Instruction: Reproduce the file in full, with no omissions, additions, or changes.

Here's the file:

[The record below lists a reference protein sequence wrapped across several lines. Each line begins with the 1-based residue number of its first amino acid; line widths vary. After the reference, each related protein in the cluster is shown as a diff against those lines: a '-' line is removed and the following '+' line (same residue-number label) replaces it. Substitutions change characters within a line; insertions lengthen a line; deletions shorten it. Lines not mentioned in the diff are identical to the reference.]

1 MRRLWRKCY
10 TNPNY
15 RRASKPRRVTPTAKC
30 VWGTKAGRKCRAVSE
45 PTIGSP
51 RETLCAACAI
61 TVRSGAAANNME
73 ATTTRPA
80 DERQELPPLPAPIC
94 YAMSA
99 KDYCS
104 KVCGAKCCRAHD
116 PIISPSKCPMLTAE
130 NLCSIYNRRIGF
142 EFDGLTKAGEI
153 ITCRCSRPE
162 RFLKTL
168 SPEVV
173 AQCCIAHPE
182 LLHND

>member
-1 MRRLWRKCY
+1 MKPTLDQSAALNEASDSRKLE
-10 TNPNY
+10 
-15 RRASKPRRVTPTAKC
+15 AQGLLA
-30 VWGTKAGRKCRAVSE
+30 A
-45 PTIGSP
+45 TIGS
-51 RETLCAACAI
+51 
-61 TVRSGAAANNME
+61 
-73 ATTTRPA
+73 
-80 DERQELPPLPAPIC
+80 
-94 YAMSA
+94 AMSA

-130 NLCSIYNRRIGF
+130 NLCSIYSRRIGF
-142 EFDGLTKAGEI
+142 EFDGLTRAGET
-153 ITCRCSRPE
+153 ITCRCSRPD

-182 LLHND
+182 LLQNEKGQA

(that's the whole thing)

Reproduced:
[The record below lists a reference protein sequence wrapped across several lines. Each line begins with the 1-based residue number of its first amino acid; line widths vary. After the reference, each related protein in the cluster is shown as a diff against those lines: a '-' line is removed and the following '+' line (same residue-number label) replaces it. Substitutions change characters within a line; insertions lengthen a line; deletions shorten it. Lines not mentioned in the diff are identical to the reference.]

1 MRRLWRKCY
10 TNPNY
15 RRASKPRRVTPTAKC
30 VWGTKAGRKCRAVSE
45 PTIGSP
51 RETLCAACAI
61 TVRSGAAANNME
73 ATTTRPA
80 DERQELPPLPAPIC
94 YAMSA
99 KDYCS
104 KVCGAKCCRAHD
116 PIISPSKCPMLTAE
130 NLCSIYNRRIGF
142 EFDGLTKAGEI
153 ITCRCSRPE
162 RFLKTL
168 SPEVV
173 AQCCIAHPE
182 LLHND

>member
-1 MRRLWRKCY
+1 MKPTLDQSAALNEASDSRKLE
-10 TNPNY
+10 
-15 RRASKPRRVTPTAKC
+15 AQGLLA
-30 VWGTKAGRKCRAVSE
+30 A
-45 PTIGSP
+45 TIGS
-51 RETLCAACAI
+51 
-61 TVRSGAAANNME
+61 
-73 ATTTRPA
+73 
-80 DERQELPPLPAPIC
+80 
-94 YAMSA
+94 AMSA

-130 NLCSIYNRRIGF
+130 NLCSIYSRRIGF
-142 EFDGLTKAGEI
+142 EFDGLTRAGET
-153 ITCRCSRPE
+153 ITCRCSRPD

-182 LLHND
+182 LLQNEKGQA